Engineering progress could cut pollution
Secondment helps develop new combustion processes
An eight month secondment to Australia has enabled a Cardiff scientist to make significant progress in developing new measurement techniques for combustion processes, which could lead to more efficient use of energy sources and reductions in pollution.
Professor Nick Syred of Cardiff University's School of Engineering received the prestigious Global Research Award from the Royal Academy of Engineering, providing 50% funding for a secondment to the University of Adelaide.
The project arose from the long-standing collaboration between the Institutions. In the past 13 years, staff exchanges have developed complementary activities in both directions.
"The programme involves bringing together all the work I have been doing over many years on swirl stabilised combustors as used in gas turbines and many other systems," said Professor Syred. "Adelaide's facilities in advanced laser diagnostics have enabled us to extend our knowledge base in this area".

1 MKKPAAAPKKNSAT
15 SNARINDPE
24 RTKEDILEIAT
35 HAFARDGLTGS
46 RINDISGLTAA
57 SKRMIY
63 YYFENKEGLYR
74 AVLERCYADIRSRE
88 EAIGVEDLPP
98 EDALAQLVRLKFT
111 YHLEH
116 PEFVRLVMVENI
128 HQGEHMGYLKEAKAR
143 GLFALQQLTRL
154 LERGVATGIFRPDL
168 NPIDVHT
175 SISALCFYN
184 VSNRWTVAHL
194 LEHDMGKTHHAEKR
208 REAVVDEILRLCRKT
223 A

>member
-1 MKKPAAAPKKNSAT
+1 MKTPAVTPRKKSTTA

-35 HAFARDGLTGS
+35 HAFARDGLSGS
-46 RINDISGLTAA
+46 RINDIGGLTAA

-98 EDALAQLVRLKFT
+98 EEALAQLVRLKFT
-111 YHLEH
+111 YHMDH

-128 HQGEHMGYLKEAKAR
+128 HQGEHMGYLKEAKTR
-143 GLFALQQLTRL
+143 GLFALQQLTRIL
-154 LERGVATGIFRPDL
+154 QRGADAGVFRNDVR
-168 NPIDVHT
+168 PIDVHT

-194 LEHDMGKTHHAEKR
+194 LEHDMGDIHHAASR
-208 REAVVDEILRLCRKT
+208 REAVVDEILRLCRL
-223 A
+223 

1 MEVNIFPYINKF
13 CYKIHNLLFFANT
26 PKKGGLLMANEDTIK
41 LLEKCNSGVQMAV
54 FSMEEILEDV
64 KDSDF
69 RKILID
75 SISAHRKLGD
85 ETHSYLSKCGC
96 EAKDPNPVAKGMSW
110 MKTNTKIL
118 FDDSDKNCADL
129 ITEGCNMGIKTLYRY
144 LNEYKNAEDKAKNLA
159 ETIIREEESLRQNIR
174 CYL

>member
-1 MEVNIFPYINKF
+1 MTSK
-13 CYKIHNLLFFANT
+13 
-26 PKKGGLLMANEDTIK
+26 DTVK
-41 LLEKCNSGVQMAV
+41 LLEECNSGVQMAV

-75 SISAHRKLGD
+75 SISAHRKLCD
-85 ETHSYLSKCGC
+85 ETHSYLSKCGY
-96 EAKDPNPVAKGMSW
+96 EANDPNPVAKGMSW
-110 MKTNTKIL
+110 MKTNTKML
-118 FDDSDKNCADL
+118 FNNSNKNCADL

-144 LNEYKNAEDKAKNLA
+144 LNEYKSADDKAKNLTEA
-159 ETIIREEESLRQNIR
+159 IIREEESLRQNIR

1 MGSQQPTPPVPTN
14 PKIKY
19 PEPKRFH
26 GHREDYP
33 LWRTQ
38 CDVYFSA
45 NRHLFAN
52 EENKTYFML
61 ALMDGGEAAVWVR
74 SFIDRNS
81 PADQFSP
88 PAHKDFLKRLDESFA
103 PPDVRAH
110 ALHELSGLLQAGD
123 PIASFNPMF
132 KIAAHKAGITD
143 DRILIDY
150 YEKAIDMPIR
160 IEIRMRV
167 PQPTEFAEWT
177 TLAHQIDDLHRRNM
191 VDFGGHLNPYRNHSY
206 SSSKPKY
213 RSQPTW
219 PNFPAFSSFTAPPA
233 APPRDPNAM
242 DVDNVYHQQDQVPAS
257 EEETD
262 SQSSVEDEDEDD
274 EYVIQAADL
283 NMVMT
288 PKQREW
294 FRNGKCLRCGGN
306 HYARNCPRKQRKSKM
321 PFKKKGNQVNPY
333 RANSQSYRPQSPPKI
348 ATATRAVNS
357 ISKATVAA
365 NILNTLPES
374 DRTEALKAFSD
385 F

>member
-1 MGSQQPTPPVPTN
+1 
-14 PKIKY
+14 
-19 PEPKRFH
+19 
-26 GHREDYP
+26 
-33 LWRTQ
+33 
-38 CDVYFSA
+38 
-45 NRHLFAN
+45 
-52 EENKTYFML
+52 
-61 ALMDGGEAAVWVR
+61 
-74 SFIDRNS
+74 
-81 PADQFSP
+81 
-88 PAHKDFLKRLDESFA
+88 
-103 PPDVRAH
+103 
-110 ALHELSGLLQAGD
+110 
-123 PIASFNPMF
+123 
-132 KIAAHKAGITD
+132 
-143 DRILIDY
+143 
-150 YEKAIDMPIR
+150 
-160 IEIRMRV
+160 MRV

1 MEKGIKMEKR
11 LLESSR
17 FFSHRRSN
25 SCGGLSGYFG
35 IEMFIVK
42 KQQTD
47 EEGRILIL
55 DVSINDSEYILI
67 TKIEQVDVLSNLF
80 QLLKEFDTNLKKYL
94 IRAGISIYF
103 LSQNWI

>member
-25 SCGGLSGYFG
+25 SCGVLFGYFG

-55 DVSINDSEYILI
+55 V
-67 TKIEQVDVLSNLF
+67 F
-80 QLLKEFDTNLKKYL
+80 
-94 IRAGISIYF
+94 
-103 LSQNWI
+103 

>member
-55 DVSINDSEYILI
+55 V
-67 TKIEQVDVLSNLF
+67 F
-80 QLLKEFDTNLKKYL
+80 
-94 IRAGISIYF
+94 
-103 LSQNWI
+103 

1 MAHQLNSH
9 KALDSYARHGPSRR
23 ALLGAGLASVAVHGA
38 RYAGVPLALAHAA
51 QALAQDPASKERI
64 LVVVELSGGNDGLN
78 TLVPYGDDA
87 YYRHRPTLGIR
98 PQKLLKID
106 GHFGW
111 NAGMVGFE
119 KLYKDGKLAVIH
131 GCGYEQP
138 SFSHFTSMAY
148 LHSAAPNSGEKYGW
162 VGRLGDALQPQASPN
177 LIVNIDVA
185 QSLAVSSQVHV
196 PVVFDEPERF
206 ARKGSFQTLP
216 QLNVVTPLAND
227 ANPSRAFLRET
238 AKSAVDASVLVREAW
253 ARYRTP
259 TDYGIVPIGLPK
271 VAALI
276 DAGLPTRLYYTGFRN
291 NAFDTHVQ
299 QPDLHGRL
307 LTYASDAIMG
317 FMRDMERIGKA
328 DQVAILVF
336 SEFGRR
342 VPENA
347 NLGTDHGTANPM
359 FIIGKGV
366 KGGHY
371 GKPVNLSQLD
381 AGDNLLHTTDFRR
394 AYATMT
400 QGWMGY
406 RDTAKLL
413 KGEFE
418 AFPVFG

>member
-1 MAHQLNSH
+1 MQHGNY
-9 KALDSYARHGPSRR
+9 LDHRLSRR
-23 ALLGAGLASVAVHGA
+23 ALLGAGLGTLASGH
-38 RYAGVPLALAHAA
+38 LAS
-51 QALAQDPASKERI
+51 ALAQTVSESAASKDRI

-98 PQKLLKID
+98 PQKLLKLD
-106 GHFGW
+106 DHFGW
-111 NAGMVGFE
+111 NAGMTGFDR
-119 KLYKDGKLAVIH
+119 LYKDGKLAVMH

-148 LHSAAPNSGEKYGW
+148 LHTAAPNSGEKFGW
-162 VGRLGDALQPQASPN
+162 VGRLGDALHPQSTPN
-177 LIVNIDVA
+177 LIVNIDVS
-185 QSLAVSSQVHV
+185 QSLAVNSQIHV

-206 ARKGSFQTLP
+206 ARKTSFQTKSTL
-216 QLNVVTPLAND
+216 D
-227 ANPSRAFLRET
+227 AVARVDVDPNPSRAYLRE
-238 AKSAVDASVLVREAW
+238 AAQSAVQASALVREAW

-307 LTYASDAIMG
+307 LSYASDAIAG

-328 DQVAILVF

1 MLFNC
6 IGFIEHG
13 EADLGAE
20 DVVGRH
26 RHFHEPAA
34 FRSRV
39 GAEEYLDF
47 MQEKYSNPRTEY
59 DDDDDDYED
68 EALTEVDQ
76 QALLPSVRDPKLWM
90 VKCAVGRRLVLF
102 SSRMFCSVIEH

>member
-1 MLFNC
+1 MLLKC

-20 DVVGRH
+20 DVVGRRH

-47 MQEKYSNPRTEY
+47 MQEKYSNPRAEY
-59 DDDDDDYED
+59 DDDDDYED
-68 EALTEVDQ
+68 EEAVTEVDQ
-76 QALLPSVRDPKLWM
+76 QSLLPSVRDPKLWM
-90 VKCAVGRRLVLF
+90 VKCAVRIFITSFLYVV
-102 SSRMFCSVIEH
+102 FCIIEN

In addition, the project will provide fundamental information into models for alternative fuel mixes as part of a European programme co-ordinated at Cardiff University.
Prior to the secondment, Professor Syred was appointed by the Department of Trade and Industry as an independent assessor for renewable energy contracts and proposals, and was awarded the inaugural Nato Science Partnership Prize for his work to improve the energy savings and performance of civilian and military aircraft.
Source: Eurekalert & othersLast reviewed: By John M. Grohol, Psy.D. on 21 Feb 2009
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